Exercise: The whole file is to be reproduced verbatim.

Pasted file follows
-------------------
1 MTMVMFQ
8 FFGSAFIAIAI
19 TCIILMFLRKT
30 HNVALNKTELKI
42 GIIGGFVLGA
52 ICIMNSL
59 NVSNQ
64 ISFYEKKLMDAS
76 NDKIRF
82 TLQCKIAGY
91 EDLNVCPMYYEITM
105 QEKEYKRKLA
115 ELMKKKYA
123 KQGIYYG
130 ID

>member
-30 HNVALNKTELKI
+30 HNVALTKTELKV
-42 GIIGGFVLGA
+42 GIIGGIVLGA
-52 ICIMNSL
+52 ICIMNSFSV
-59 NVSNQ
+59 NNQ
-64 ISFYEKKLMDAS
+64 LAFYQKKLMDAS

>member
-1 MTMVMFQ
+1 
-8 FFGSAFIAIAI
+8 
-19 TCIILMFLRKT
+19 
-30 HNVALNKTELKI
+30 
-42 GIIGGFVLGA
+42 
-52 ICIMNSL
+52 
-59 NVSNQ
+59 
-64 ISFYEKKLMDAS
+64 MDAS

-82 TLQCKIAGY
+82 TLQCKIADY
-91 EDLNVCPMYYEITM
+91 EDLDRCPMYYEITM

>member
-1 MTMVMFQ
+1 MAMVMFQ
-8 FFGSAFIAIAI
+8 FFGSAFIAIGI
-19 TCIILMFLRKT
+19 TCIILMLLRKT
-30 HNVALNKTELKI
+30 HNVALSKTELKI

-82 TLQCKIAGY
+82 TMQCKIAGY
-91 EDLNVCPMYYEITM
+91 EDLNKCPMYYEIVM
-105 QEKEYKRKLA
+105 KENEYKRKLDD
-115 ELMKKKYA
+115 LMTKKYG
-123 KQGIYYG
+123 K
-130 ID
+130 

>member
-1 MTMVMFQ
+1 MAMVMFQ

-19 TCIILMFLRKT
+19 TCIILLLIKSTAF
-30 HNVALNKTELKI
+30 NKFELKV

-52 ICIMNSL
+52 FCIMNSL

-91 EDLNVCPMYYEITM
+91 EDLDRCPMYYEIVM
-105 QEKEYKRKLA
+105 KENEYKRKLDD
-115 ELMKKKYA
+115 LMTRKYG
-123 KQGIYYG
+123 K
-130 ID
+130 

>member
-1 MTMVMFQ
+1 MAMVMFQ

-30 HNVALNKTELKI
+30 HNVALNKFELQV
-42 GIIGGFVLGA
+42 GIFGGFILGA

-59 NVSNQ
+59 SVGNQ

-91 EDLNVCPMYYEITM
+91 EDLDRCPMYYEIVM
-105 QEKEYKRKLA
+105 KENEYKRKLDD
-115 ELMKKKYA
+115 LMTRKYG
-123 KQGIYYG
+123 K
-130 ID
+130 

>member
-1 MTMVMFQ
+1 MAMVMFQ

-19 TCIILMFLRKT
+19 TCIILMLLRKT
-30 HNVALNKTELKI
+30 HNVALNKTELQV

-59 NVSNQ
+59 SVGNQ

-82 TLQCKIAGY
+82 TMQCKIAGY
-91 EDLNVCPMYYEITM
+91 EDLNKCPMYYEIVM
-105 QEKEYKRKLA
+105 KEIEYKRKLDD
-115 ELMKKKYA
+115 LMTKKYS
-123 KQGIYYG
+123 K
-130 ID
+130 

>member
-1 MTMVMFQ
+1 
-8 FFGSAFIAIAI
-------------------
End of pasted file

1 MTMVMFQ
8 FFGSAFIAIAI
19 TCIILMFLRKT
30 HNVALNKTELKI
42 GIIGGFVLGA
52 ICIMNSL
59 NVSNQ
64 ISFYEKKLMDAS
76 NDKIRF
82 TLQCKIAGY
91 EDLNVCPMYYEITM
105 QEKEYKRKLA
115 ELMKKKYA
123 KQGIYYG
130 ID

>member
-30 HNVALNKTELKI
+30 HNVALTKTELKV
-42 GIIGGFVLGA
+42 GIIGGIVLGA
-52 ICIMNSL
+52 ICIMNSFSV
-59 NVSNQ
+59 NNQ
-64 ISFYEKKLMDAS
+64 LAFYQKKLMDAS

>member
-1 MTMVMFQ
+1 
-8 FFGSAFIAIAI
+8 
-19 TCIILMFLRKT
+19 
-30 HNVALNKTELKI
+30 
-42 GIIGGFVLGA
+42 
-52 ICIMNSL
+52 
-59 NVSNQ
+59 
-64 ISFYEKKLMDAS
+64 MDAS

-82 TLQCKIAGY
+82 TLQCKIADY
-91 EDLNVCPMYYEITM
+91 EDLDRCPMYYEITM

>member
-1 MTMVMFQ
+1 MAMVMFQ
-8 FFGSAFIAIAI
+8 FFGSAFIAIGI
-19 TCIILMFLRKT
+19 TCIILMLLRKT
-30 HNVALNKTELKI
+30 HNVALSKTELKI

-82 TLQCKIAGY
+82 TMQCKIAGY
-91 EDLNVCPMYYEITM
+91 EDLNKCPMYYEIVM
-105 QEKEYKRKLA
+105 KENEYKRKLDD
-115 ELMKKKYA
+115 LMTKKYG
-123 KQGIYYG
+123 K
-130 ID
+130 

>member
-1 MTMVMFQ
+1 MAMVMFQ

-19 TCIILMFLRKT
+19 TCIILLLIKSTAF
-30 HNVALNKTELKI
+30 NKFELKV

-52 ICIMNSL
+52 FCIMNSL

-91 EDLNVCPMYYEITM
+91 EDLDRCPMYYEIVM
-105 QEKEYKRKLA
+105 KENEYKRKLDD
-115 ELMKKKYA
+115 LMTRKYG
-123 KQGIYYG
+123 K
-130 ID
+130 

>member
-1 MTMVMFQ
+1 MAMVMFQ

-30 HNVALNKTELKI
+30 HNVALNKFELQV
-42 GIIGGFVLGA
+42 GIFGGFILGA

-59 NVSNQ
+59 SVGNQ

-91 EDLNVCPMYYEITM
+91 EDLDRCPMYYEIVM
-105 QEKEYKRKLA
+105 KENEYKRKLDD
-115 ELMKKKYA
+115 LMTRKYG
-123 KQGIYYG
+123 K
-130 ID
+130 

>member
-1 MTMVMFQ
+1 MAMVMFQ

-19 TCIILMFLRKT
+19 TCIILMLLRKT
-30 HNVALNKTELKI
+30 HNVALNKTELQV

-59 NVSNQ
+59 SVGNQ

-82 TLQCKIAGY
+82 TMQCKIAGY
-91 EDLNVCPMYYEITM
+91 EDLNKCPMYYEIVM
-105 QEKEYKRKLA
+105 KEIEYKRKLDD
-115 ELMKKKYA
+115 LMTKKYS
-123 KQGIYYG
+123 K
-130 ID
+130 

>member
-1 MTMVMFQ
+1 
-8 FFGSAFIAIAI